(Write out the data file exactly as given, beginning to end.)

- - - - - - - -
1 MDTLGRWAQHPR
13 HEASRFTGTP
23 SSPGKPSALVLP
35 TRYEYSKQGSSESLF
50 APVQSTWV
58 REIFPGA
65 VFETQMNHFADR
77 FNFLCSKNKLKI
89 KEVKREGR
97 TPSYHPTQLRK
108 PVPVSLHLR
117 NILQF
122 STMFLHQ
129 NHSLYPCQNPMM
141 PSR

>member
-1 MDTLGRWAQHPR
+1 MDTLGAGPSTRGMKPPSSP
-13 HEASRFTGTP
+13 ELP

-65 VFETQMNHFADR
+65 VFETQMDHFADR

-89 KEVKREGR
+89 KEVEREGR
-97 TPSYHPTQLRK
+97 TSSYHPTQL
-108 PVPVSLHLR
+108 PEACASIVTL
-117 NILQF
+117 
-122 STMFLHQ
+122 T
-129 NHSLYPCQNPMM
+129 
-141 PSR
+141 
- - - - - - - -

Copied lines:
1 MDTLGRWAQHPR
13 HEASRFTGTP
23 SSPGKPSALVLP
35 TRYEYSKQGSSESLF
50 APVQSTWV
58 REIFPGA
65 VFETQMNHFADR
77 FNFLCSKNKLKI
89 KEVKREGR
97 TPSYHPTQLRK
108 PVPVSLHLR
117 NILQF
122 STMFLHQ
129 NHSLYPCQNPMM
141 PSR

>member
-1 MDTLGRWAQHPR
+1 MDTLGAGPSTRGMKPPSSP
-13 HEASRFTGTP
+13 ELP

-65 VFETQMNHFADR
+65 VFETQMDHFADR

-89 KEVKREGR
+89 KEVEREGR
-97 TPSYHPTQLRK
+97 TSSYHPTQL
-108 PVPVSLHLR
+108 PEACASIVTL
-117 NILQF
+117 
-122 STMFLHQ
+122 T
-129 NHSLYPCQNPMM
+129 
-141 PSR
+141 